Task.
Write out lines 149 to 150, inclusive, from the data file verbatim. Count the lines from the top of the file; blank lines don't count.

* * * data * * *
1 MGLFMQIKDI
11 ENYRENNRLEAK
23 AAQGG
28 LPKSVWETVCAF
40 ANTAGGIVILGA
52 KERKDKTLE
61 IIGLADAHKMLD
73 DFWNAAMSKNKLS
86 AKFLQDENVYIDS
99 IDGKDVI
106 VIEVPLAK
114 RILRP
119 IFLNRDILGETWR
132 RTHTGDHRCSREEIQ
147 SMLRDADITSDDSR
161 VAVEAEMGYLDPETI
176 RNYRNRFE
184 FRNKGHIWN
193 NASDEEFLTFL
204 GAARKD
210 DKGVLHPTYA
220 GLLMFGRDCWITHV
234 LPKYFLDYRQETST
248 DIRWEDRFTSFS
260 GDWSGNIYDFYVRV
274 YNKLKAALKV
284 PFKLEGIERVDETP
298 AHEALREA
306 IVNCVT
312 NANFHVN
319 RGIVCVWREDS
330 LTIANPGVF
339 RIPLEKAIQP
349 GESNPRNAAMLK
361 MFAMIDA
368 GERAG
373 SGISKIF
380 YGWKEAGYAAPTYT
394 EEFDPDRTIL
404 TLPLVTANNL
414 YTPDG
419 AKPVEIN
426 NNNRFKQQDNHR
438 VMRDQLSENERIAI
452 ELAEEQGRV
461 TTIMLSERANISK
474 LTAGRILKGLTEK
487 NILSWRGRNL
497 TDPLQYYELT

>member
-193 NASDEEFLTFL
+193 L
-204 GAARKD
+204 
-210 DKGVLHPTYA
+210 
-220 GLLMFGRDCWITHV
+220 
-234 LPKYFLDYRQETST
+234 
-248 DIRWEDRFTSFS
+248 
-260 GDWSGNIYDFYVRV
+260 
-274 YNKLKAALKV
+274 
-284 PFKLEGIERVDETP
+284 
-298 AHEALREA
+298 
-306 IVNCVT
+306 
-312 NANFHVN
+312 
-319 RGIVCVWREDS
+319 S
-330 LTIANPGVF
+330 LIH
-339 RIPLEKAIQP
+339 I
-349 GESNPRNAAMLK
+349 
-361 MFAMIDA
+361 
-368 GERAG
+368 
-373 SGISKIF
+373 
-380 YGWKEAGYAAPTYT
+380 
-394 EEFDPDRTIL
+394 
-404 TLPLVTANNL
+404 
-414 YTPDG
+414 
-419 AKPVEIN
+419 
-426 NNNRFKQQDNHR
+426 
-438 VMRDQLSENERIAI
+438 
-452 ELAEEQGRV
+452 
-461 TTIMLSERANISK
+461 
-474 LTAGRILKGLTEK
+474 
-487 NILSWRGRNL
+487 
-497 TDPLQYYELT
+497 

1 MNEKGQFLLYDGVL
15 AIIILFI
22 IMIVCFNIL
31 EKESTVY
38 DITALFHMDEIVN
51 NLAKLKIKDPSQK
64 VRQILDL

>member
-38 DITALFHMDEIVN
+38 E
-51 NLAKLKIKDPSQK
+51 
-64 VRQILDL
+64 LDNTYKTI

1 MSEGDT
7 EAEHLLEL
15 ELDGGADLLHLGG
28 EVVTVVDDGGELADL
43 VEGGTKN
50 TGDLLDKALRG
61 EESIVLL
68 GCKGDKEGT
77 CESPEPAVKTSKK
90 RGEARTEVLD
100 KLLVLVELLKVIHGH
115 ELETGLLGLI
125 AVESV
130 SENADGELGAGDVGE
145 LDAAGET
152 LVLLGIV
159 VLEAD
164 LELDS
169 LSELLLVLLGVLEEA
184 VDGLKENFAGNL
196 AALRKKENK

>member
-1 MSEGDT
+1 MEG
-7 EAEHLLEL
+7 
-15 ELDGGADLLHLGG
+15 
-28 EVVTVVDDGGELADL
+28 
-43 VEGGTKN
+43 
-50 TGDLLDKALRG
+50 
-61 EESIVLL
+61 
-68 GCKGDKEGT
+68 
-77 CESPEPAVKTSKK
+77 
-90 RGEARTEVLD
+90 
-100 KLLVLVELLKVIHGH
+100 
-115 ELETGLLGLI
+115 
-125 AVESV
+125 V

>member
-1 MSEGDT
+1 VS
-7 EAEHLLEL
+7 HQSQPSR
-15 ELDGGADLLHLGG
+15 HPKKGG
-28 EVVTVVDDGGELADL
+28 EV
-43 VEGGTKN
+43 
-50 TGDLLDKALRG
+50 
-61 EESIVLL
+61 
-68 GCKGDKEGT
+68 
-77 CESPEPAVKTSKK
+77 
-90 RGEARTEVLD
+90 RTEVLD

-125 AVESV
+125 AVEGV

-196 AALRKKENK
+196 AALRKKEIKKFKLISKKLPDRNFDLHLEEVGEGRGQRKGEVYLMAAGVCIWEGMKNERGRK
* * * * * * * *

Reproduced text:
-1 MSEGDT
+1 MEG